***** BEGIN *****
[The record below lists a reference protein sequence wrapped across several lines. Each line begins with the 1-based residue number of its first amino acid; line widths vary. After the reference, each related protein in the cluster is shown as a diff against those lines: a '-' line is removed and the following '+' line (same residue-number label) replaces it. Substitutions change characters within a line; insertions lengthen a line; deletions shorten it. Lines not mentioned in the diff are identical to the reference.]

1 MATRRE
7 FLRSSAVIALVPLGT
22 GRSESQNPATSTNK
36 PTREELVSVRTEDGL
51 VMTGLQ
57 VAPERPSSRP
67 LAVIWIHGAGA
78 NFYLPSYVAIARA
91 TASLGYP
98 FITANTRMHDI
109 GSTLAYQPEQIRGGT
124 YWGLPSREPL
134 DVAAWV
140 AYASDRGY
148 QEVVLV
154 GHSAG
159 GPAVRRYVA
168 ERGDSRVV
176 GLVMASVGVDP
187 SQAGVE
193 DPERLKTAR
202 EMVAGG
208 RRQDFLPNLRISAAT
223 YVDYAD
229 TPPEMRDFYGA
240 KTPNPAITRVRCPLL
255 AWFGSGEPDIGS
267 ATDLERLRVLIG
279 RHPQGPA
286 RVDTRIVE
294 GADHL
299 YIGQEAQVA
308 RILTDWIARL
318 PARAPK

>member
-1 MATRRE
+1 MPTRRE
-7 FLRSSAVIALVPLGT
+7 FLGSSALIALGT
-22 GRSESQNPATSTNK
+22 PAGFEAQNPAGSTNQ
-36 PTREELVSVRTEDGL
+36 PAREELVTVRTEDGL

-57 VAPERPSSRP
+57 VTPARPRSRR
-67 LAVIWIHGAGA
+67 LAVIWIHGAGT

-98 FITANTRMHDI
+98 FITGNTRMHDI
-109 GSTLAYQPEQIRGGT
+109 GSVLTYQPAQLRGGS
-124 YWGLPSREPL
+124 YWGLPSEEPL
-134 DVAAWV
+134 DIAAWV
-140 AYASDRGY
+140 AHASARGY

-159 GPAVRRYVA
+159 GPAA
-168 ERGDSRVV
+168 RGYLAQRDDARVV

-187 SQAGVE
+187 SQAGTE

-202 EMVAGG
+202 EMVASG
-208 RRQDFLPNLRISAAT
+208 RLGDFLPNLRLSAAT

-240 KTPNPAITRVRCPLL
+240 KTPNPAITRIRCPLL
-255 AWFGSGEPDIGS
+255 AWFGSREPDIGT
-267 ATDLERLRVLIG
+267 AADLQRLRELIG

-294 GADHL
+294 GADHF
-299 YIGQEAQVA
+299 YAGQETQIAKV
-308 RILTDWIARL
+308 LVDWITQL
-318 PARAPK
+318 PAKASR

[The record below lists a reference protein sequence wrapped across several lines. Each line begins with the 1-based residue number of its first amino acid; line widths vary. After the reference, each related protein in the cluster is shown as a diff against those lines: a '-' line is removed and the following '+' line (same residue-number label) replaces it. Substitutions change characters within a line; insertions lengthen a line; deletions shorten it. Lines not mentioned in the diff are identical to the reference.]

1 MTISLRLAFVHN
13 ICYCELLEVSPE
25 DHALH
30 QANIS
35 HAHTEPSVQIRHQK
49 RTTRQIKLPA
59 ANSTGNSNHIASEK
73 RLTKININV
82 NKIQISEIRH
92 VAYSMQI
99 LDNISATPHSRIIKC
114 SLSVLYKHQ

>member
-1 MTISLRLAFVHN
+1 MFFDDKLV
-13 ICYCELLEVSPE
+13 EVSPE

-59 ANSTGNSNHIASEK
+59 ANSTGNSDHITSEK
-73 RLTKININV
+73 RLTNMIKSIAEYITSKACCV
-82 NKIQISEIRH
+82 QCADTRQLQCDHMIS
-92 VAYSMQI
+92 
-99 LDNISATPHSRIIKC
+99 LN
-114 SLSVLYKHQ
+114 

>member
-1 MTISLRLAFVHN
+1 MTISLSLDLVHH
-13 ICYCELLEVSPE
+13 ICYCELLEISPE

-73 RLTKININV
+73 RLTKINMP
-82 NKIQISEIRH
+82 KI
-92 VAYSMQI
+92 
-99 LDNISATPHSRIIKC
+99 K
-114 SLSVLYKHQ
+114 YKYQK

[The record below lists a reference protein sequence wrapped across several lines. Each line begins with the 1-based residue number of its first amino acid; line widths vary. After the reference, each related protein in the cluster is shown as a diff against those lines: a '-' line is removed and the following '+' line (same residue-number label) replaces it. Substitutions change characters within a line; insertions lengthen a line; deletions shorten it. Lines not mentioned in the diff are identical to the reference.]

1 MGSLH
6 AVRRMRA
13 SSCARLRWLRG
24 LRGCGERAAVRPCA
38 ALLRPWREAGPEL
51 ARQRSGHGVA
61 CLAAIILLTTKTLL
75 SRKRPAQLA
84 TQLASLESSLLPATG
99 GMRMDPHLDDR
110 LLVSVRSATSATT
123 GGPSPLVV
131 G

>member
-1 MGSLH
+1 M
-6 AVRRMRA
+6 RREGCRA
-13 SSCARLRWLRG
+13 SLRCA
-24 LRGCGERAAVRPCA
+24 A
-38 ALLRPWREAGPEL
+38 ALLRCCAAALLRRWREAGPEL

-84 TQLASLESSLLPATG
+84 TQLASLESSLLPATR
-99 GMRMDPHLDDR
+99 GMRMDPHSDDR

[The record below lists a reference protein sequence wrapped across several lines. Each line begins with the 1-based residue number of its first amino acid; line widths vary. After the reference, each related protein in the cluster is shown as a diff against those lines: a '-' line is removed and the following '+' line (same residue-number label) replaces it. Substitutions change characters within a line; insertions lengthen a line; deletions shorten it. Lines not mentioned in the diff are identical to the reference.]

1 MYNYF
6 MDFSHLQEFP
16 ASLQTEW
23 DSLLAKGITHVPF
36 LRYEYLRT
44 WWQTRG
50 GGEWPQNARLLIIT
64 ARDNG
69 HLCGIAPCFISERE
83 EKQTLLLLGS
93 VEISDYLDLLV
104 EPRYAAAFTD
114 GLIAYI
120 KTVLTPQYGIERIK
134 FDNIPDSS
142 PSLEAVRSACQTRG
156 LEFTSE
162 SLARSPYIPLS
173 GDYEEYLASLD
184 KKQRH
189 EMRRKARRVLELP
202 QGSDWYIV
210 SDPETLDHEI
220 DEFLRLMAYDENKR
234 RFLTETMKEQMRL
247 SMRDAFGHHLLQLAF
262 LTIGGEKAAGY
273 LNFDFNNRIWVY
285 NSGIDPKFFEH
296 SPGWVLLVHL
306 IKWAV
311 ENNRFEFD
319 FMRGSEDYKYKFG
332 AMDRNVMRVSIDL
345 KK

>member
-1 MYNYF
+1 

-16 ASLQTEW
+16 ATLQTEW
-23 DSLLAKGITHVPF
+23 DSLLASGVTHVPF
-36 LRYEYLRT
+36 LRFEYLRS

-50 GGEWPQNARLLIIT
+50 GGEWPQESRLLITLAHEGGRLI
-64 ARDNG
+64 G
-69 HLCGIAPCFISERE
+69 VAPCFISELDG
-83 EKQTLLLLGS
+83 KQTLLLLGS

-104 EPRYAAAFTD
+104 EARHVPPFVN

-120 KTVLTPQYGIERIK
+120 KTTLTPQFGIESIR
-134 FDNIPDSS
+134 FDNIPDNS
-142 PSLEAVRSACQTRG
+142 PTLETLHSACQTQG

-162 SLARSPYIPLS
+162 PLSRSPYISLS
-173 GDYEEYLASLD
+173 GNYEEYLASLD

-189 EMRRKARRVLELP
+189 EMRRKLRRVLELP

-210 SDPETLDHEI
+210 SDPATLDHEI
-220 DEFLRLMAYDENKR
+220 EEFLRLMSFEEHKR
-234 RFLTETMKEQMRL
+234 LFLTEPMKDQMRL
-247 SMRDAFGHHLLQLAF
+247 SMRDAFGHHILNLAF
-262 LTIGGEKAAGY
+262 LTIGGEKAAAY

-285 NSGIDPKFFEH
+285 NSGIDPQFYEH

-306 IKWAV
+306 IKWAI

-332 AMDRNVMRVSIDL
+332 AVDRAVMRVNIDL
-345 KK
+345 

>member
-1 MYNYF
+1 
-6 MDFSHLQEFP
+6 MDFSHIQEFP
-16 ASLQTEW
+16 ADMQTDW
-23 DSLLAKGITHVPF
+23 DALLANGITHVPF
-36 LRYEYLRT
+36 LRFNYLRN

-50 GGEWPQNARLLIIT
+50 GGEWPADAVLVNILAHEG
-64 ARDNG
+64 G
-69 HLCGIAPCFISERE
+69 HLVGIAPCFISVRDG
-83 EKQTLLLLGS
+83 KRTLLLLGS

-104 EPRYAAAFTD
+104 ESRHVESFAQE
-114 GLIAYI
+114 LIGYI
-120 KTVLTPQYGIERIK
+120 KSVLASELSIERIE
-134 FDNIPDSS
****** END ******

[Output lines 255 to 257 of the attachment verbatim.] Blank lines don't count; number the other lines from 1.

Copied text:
-64 ARDNG
+64 G
-69 HLCGIAPCFISERE